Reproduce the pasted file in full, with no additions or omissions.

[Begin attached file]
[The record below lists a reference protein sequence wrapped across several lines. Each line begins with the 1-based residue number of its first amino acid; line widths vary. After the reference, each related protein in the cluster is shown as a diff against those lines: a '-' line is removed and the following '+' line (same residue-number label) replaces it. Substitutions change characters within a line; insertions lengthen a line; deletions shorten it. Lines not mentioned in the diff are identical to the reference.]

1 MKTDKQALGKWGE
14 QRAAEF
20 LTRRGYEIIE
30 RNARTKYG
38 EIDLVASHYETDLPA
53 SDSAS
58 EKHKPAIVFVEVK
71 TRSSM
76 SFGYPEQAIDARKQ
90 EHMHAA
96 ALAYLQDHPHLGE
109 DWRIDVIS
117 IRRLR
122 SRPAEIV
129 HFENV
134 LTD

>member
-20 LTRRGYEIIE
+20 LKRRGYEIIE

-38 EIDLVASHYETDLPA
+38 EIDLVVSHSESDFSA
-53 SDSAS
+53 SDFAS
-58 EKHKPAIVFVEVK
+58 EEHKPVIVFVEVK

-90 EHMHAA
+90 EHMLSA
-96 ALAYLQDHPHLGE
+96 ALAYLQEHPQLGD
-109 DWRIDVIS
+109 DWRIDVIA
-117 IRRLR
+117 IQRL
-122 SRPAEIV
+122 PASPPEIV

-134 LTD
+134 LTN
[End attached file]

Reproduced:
[The record below lists a reference protein sequence wrapped across several lines. Each line begins with the 1-based residue number of its first amino acid; line widths vary. After the reference, each related protein in the cluster is shown as a diff against those lines: a '-' line is removed and the following '+' line (same residue-number label) replaces it. Substitutions change characters within a line; insertions lengthen a line; deletions shorten it. Lines not mentioned in the diff are identical to the reference.]

1 MKTDKQALGKWGE
14 QRAAEF
20 LTRRGYEIIE
30 RNARTKYG
38 EIDLVASHYETDLPA
53 SDSAS
58 EKHKPAIVFVEVK
71 TRSSM
76 SFGYPEQAIDARKQ
90 EHMHAA
96 ALAYLQDHPHLGE
109 DWRIDVIS
117 IRRLR
122 SRPAEIV
129 HFENV
134 LTD

>member
-20 LTRRGYEIIE
+20 LKRRGYEIIE

-38 EIDLVASHYETDLPA
+38 EIDLVVSHSESDFSA
-53 SDSAS
+53 SDFAS
-58 EKHKPAIVFVEVK
+58 EEHKPVIVFVEVK

-90 EHMHAA
+90 EHMLSA
-96 ALAYLQDHPHLGE
+96 ALAYLQEHPQLGD
-109 DWRIDVIS
+109 DWRIDVIA
-117 IRRLR
+117 IQRL
-122 SRPAEIV
+122 PASPPEIV

-134 LTD
+134 LTN